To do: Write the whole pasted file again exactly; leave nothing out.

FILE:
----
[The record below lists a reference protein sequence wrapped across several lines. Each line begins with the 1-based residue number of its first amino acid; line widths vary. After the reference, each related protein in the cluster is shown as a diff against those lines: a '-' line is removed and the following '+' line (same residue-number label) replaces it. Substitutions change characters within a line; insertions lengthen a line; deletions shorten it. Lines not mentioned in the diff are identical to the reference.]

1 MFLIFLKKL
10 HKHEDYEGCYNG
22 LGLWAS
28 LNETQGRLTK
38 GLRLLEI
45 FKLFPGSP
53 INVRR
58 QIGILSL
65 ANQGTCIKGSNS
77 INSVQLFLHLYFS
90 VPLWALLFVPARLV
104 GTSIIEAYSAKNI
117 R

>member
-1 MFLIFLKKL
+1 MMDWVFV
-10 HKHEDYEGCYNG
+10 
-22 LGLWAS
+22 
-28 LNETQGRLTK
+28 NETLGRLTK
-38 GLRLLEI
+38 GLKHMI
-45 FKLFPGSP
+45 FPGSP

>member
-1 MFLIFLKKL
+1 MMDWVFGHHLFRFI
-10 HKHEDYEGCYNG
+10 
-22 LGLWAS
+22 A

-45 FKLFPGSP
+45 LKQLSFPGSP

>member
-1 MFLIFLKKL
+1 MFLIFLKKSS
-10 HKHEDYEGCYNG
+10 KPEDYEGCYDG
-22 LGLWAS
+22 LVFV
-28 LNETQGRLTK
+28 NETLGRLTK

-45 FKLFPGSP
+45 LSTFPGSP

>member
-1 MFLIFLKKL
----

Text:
[The record below lists a reference protein sequence wrapped across several lines. Each line begins with the 1-based residue number of its first amino acid; line widths vary. After the reference, each related protein in the cluster is shown as a diff against those lines: a '-' line is removed and the following '+' line (same residue-number label) replaces it. Substitutions change characters within a line; insertions lengthen a line; deletions shorten it. Lines not mentioned in the diff are identical to the reference.]

1 MFLIFLKKL
10 HKHEDYEGCYNG
22 LGLWAS
28 LNETQGRLTK
38 GLRLLEI
45 FKLFPGSP
53 INVRR
58 QIGILSL
65 ANQGTCIKGSNS
77 INSVQLFLHLYFS
90 VPLWALLFVPARLV
104 GTSIIEAYSAKNI
117 R

>member
-1 MFLIFLKKL
+1 MMDWVFV
-10 HKHEDYEGCYNG
+10 
-22 LGLWAS
+22 
-28 LNETQGRLTK
+28 NETLGRLTK
-38 GLRLLEI
+38 GLKHMI
-45 FKLFPGSP
+45 FPGSP

>member
-1 MFLIFLKKL
+1 MMDWVFGHHLFRFI
-10 HKHEDYEGCYNG
+10 
-22 LGLWAS
+22 A

-45 FKLFPGSP
+45 LKQLSFPGSP

>member
-1 MFLIFLKKL
+1 MFLIFLKKSS
-10 HKHEDYEGCYNG
+10 KPEDYEGCYDG
-22 LGLWAS
+22 LVFV
-28 LNETQGRLTK
+28 NETLGRLTK

-45 FKLFPGSP
+45 LSTFPGSP

>member
-1 MFLIFLKKL